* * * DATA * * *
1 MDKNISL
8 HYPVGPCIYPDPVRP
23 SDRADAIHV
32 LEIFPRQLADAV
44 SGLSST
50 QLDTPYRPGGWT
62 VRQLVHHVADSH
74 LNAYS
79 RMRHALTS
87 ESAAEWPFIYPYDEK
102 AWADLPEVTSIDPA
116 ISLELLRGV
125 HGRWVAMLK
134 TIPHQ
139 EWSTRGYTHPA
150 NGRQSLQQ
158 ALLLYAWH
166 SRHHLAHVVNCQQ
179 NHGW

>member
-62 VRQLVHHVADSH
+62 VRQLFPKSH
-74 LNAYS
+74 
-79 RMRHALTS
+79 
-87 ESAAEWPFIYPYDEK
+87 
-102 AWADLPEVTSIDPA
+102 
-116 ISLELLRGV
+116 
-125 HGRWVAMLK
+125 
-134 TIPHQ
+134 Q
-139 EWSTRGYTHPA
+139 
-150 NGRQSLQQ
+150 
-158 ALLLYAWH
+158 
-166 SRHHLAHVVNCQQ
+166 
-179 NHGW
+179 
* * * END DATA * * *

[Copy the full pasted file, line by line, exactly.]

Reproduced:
1 MDKNISL
8 HYPVGPCIYPDPVRP
23 SDRADAIHV
32 LEIFPRQLADAV
44 SGLSST
50 QLDTPYRPGGWT
62 VRQLVHHVADSH
74 LNAYS
79 RMRHALTS
87 ESAAEWPFIYPYDEK
102 AWADLPEVTSIDPA
116 ISLELLRGV
125 HGRWVAMLK
134 TIPHQ
139 EWSTRGYTHPA
150 NGRQSLQQ
158 ALLLYAWH
166 SRHHLAHVVNCQQ
179 NHGW

>member
-62 VRQLVHHVADSH
+62 VRQLFPKSH
-74 LNAYS
+74 
-79 RMRHALTS
+79 
-87 ESAAEWPFIYPYDEK
+87 
-102 AWADLPEVTSIDPA
+102 
-116 ISLELLRGV
+116 
-125 HGRWVAMLK
+125 
-134 TIPHQ
+134 Q
-139 EWSTRGYTHPA
+139 
-150 NGRQSLQQ
+150 
-158 ALLLYAWH
+158 
-166 SRHHLAHVVNCQQ
+166 
-179 NHGW
+179 